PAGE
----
Senators set to back expanding rent controls to 90% of homes

Renting to expats is a lucrative business. Photo: Dutch News

Legislation to bring more homes under the Dutch rent control system are likely to be accepted by the senate next week, despite the opposition of the pro-farming BBB, which is the biggest party in the upper house of parliament.

During Tuesday night’s debate on the plans, which will extend rent controls to properties worth up to €1,123 per month, it became clear that the PVV will vote in favour, unlike the BBB and VVD, which are two of the far right party’s new coalition partners.

The law is set to come into effect on July 1 and the new rules will require landlords to tell new tenants how many points their property is worth from that date – although there may be a six month delay to give landlords more time to collect the information.

The points determine the maximum rent and tenants will be able to go the rent tribunal and ask for a cut if the basic rent is above this limit up to a year after signing a contract.

Lobbying against the new law has been fast and furious, with senators reporting they had been inundated with messages calling on them to vote against the measures. Landlords and property developers have been campaigning to have the plans put on ice, arguing that the new measures will discourage people from renting out property and lead to a surge in sell-offs.

“I place greater importance on fair rental prices,” GroenLinks-PvdA senator Hetty Janssen-Van Helvoort said during the debate. “My party is expressly in favour of the tenant.”

In effect, the minister plans to hike the current maximum rent in the rent-controlled sector from €879 per month to €1,123 – based on the number of points a property is worth.

At the moment landlords have free choice in deciding the rent of property which is calculated to be worth more than 143 points in the regulatory system. Homes with fewer points are classed as social housing with a maximum price of €879 per month and are only open to people on low incomes.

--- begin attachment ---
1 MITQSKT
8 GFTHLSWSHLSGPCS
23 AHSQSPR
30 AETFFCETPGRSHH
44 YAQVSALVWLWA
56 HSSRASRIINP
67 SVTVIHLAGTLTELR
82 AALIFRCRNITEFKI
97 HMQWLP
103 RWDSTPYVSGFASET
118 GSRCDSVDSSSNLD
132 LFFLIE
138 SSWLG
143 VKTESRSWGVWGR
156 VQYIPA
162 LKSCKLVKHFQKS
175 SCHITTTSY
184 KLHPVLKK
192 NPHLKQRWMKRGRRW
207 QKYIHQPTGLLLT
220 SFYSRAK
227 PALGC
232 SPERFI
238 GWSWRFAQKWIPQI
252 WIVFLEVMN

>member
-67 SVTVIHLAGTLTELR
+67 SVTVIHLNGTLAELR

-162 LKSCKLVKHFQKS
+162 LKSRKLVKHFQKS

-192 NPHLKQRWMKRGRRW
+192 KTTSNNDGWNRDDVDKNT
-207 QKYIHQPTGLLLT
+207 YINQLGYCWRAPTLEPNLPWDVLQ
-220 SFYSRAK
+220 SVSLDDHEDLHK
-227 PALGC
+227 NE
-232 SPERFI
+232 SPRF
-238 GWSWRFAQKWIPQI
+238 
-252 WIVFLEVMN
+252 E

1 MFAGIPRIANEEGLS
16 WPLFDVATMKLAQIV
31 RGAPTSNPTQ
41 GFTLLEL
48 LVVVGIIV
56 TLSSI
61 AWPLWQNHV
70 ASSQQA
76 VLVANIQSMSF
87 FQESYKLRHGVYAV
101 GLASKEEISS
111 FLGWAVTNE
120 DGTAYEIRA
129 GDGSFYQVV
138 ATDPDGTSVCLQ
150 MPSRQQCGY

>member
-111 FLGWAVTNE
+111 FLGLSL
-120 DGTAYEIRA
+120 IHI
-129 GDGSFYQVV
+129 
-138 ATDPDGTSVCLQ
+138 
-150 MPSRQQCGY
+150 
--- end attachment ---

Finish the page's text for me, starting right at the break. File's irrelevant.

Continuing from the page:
De Jonge’s new maximum will be between 186 points, which means far more properties will fall under rent controls. Points are awarded for amenities such as the number of bedrooms, whether or not the apartment has luxury bathroom fittings, and the age of the property.

Rent cuts

Ministry officials estimate the rent of some 300,000 homes will go down an average of €190 when a new tenant moves in, and that 113,000 additional homes will become rent-controlled. The changes should benefit international workers, particularly in the bigger cities, where landlords often charge high rents for tiny houses although the new rules will only apply to new tenancies.

The point system is also being overhauled to give more weight to high energy labels, outside space, and the quality of kitchens and bathrooms. Annual rent rises will be in line with wage increases plus 1%.

Currently, 57% of the Dutch housing stock is owner-occupied, 33% is rent-controlled and just 9% is available for people earning more than €40,000 who wish to rent. Housing corporations own the bulk of the rental properties but 1.2 million are in the hands of private investors, many of whom just own a couple of apartments as a pension.

Senators will vote on the new legislation next Tuesday.

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